Cross-border discovery was a minority interest when I started talking about it several years ago. It has now become a dominant subject as ai growing number of jurisdictions adopt data protection and privacy laws, as international trade increases, as more and more companies have shared ownership across borders and as regulators increasingly look at the global picture, not least of fraud and corruption.
FTI Consulting has feet in all the relevant jurisdictions and has been producing good advisory material, both written and in webinar form in recent months.
One was published in November of last year with the title Lawyers Beware of China’s Thorny Privacy Laws. My original web link to this has expired, and it is good to have another opportunity to uncover it. Written by Richard Kershaw of FTI and Michael Vella of the Shanghai office of Jones Day, this article took us well beyond the easily-made observation that China is very protective of its state secrets.
It explores four different scenarios – personal data on company devices, case-sensitive data on personal devices, the export of financial data to the United States and only then the fact that case data may include state secrets. When collecting data in China, the article says,
nobody knows what the data include until they are reviewed. Thus, counsel needs to implement a due diligence protocol to mitigate the risk of unintentionally violating the State Secrets Law.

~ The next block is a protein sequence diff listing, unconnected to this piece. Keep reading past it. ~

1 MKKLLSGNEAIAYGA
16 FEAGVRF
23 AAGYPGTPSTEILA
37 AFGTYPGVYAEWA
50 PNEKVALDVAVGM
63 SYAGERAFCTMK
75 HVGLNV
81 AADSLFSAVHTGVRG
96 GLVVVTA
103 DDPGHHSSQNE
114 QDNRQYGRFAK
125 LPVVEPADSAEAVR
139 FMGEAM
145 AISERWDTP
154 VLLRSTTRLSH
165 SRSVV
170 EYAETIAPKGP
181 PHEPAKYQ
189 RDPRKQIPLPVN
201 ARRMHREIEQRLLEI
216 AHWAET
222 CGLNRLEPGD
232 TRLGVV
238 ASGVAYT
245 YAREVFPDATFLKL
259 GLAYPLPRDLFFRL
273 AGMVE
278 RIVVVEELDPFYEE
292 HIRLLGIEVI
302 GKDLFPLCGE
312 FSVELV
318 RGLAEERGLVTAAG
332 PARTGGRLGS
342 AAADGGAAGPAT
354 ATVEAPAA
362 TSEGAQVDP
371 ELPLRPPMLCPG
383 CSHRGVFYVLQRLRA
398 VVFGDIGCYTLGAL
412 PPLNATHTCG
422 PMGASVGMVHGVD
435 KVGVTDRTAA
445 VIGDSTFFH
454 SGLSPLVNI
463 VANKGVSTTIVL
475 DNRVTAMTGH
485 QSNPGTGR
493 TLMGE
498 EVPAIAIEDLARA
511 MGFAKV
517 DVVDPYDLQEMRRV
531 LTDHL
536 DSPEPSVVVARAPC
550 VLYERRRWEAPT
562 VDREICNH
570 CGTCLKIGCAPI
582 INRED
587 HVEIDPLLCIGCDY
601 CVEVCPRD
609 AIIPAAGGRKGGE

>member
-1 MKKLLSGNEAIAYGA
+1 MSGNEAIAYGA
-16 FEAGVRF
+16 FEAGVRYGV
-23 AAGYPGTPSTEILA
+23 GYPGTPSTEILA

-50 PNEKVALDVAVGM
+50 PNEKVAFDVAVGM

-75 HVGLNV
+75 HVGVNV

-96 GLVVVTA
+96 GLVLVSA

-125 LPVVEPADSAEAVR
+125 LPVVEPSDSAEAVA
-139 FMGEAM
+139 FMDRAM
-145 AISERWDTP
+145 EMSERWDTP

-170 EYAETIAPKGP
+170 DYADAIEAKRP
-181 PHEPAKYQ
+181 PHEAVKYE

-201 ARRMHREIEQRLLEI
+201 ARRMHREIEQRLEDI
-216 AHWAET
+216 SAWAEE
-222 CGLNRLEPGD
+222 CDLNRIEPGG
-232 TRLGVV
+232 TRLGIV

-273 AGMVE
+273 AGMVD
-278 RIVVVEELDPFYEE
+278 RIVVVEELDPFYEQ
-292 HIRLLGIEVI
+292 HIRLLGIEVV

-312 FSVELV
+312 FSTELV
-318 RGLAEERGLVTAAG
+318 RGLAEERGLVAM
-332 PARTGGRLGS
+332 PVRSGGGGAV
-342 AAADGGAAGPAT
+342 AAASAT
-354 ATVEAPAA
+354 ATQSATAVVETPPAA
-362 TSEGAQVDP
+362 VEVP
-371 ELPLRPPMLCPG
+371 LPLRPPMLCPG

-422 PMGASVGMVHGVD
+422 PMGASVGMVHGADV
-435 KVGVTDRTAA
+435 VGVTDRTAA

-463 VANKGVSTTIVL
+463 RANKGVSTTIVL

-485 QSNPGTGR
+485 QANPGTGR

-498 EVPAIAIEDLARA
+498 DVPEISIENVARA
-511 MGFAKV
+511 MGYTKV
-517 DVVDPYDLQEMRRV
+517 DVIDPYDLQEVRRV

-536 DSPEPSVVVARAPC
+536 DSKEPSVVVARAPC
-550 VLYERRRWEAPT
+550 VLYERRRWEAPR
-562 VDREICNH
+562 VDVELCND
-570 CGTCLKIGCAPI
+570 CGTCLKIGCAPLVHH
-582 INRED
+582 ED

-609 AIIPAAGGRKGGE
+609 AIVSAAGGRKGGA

A more recent article by Richard Kershaw, published last month, expands on the difficulties in the region. This title is A Catch-22 in Asian eDiscovery which describes the central problem thus:
If organisations provide personal information in response to US and EU subpoenas, they could be confronted with fines and criminal prosecution in many Asian countries. If companies don’t, they could be subject to sanctions in the United States and Europe.
The problem is getting no easier, Richard Kershaw says:
The US government is quite unsympathetic to the bind its investigations can put companies in.
As the article goes on to make clear, the problem is not created solely by US regulators, still less by US litigation, plentiful though that may be. Regulators in Hong Kong and Singapore, the article says, are “becoming quite aggressive” whilst “the Chinese government also is flexing its regulatory muscle”.
Richard Kershaw puts the solutions under three main headings – know the laws, know the technology and be prepared. It is clear from the rest of his article that these steps are merely the starting point for understanding and dealing with Asian eDiscovery in a practical, as well as a lawful, way.
Lastly, for the moment at least, FTI has presented a Global eDiscovery Series of webinars which looked separately at cross-border issues in Latin America, Europe and Asia. I took part in two of them. If you want an easily accessible guide to cross-border eDiscovery issues around the world, this series is a convenient way of getting it.